ML: I thought it was very important that my main character Gemma was very different from Jane Eyre. So I decided to give her a very different family background. I tried to find a country near Scotland that had a strong connection to Scotland. I traveled to Iceland. Iceland has a remarkable landscape—the island is still full of active volcanoes. When you actually see a field of green—you gasp—because much of the island is black, volcanic rock. There is all this wild beauty there.
DH: Throughout this novel, the main character has a strong connection to birds. What is your relationship to birds?
ML: I think my relationship to birds is a very positive one. My father was 50 when I was born. He was an elderly 50—and one of the things we did together was bird watch. He taught me all about the Scottish birds, and I still recognize them instinctively. I never lost that interest with birds and that feeling that they are visitors from another world, as well as from this one, stay with me.
DH: Did your experience in a boarding school parallel that of Gemma’s?
ML: My father taught at a boy’s boarding school—my mother was the school nurse. The school my father taught at always seemed like a benign institution. Girls were forbidden there. I was sent to a girl’s school which I thought was anything but benign. I spent my years there praying that the school would close down, and eventually it did. And like my novel, there was that sense of class division and privilege among the girls there.
DH: The characters of George and Donaldson are both infirm old men, who Gemma has a sort of relationship with. Donaldson was lost in the haze of dementia, but came out of his haze to give Genna his keen insight. George, who was very ill and out of it, came through in the clinch as well.
ML: In the case of Mr. Donaldson and Alzheimer's, a family member of mine had Alzheimer's disease and for a number of years I visited her. And there were these wonderful moments when she was clearheaded and had these piercing insights. So—Donaldson was part of my experience. And of course we always get wonderful perceptions from the elderly.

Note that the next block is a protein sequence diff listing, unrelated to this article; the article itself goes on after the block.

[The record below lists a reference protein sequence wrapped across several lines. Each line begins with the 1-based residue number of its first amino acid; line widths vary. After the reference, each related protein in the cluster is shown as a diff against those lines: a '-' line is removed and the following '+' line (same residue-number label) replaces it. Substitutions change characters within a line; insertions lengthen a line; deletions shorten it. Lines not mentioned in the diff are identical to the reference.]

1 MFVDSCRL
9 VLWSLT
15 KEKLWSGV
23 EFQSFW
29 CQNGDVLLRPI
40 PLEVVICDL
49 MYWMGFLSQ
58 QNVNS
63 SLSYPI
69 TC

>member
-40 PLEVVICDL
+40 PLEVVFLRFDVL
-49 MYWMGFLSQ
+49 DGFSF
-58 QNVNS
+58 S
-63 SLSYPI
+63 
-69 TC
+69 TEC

DH: Sinclair was a worldly and much older man than Genna. It seemed she was an unlikely match for this gentleman.
ML: I wanted to be faithful to the plot of Jane Eyre. I had to come up with a plausible version of Mr. Rochester. I thought the real interesting question was why this man would be interested in this young woman, rather than a woman of his own class and intellect.
DH: You are a Writer-in-residence at Emerson College in Boston. How does that work for you?
ML: I like it and I find it a challenge. I try to help the students find their material and I help them shape it. It is hard, but at the end of the semester I have learned as much or more that they have.
DH: Your husband is an artist. Does your work inform his and does his work inform yours?
ML: I wish that I can say my novels were like his beautiful paintings. I learn from his dedication, his vision, and his motivation.
DH: Do you have another novel in the making?
ML: I am trying to write a novel set in contemporary New England. It is a challenge to write about these American characters, behaving badly. I can’t write about the academic community because I would wind up losing all my friends.